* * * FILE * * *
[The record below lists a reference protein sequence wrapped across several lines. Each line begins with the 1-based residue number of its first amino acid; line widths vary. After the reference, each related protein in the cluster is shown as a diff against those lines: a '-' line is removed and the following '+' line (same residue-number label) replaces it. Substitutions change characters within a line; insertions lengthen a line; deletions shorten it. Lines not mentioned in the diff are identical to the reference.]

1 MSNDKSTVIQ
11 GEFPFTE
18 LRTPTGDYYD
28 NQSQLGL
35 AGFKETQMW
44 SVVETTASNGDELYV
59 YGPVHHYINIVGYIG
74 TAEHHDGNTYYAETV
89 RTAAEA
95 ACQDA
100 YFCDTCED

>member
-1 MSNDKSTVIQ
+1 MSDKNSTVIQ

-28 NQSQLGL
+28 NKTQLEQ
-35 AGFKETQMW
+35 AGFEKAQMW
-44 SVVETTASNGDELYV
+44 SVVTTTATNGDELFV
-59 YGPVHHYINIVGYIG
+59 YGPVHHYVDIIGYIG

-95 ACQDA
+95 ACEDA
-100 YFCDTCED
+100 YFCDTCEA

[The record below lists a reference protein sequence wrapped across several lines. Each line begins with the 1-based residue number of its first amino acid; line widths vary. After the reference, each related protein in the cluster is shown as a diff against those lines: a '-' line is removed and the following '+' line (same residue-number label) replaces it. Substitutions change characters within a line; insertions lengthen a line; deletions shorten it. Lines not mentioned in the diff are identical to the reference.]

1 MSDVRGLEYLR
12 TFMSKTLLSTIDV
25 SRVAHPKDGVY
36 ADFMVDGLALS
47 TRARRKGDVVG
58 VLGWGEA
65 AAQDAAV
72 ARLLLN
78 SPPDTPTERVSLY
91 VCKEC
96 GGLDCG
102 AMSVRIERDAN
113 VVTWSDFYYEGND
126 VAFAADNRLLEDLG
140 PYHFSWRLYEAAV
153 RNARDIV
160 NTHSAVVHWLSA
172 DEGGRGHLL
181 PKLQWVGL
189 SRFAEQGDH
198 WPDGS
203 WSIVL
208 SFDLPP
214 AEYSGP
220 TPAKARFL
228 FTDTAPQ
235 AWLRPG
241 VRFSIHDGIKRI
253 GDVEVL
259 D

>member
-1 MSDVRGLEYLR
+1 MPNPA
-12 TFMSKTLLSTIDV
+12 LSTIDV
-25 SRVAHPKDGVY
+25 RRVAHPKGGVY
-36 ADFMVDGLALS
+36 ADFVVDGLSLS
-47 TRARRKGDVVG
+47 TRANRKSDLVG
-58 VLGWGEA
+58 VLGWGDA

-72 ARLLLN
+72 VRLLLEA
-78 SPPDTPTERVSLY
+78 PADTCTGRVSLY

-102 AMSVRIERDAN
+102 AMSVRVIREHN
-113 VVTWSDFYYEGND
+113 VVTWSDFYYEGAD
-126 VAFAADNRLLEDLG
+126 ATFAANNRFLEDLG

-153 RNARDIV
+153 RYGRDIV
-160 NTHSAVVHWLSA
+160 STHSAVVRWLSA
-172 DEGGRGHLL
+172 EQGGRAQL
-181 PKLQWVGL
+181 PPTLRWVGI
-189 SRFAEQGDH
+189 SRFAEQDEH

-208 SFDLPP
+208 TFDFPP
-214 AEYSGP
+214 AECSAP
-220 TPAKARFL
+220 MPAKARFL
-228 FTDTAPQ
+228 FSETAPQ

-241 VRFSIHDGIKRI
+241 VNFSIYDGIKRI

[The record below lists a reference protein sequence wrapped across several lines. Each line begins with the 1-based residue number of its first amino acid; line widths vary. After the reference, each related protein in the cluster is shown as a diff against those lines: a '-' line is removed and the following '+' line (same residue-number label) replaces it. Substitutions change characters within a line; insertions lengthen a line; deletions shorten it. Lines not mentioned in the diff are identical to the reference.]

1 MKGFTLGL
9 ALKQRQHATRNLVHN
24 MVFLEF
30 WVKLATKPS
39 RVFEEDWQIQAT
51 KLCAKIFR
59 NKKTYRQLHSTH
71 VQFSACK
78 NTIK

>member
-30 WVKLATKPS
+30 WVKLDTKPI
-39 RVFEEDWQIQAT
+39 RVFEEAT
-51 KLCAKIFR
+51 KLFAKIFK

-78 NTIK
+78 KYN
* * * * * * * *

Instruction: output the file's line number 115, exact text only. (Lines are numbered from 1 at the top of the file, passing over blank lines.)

-39 RVFEEDWQIQAT